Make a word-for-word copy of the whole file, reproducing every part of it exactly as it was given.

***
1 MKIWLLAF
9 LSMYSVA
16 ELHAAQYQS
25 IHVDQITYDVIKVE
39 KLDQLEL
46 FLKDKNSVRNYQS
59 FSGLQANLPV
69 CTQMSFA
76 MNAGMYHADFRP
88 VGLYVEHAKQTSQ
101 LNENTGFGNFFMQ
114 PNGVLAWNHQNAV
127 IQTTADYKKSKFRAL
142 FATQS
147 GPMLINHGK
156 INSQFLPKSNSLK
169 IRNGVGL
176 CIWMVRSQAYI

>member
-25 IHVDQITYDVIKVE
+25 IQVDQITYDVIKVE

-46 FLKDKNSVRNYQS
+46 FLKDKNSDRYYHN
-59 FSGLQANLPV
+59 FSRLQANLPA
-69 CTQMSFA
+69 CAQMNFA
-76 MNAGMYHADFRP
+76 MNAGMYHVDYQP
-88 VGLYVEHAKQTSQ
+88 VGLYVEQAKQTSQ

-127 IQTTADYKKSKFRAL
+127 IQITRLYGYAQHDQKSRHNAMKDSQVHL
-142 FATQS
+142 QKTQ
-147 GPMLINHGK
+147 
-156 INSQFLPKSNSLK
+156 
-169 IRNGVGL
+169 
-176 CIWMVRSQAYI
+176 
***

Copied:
1 MKIWLLAF
9 LSMYSVA
16 ELHAAQYQS
25 IHVDQITYDVIKVE
39 KLDQLEL
46 FLKDKNSVRNYQS
59 FSGLQANLPV
69 CTQMSFA
76 MNAGMYHADFRP
88 VGLYVEHAKQTSQ
101 LNENTGFGNFFMQ
114 PNGVLAWNHQNAV
127 IQTTADYKKSKFRAL
142 FATQS
147 GPMLINHGK
156 INSQFLPKSNSLK
169 IRNGVGL
176 CIWMVRSQAYI

>member
-25 IHVDQITYDVIKVE
+25 IQVDQITYDVIKVE

-46 FLKDKNSVRNYQS
+46 FLKDKNSDRYYHN
-59 FSGLQANLPV
+59 FSRLQANLPA
-69 CTQMSFA
+69 CAQMNFA
-76 MNAGMYHADFRP
+76 MNAGMYHVDYQP
-88 VGLYVEHAKQTSQ
+88 VGLYVEQAKQTSQ

-127 IQTTADYKKSKFRAL
+127 IQITRLYGYAQHDQKSRHNAMKDSQVHL
-142 FATQS
+142 QKTQ
-147 GPMLINHGK
+147 
-156 INSQFLPKSNSLK
+156 
-169 IRNGVGL
+169 
-176 CIWMVRSQAYI
+176 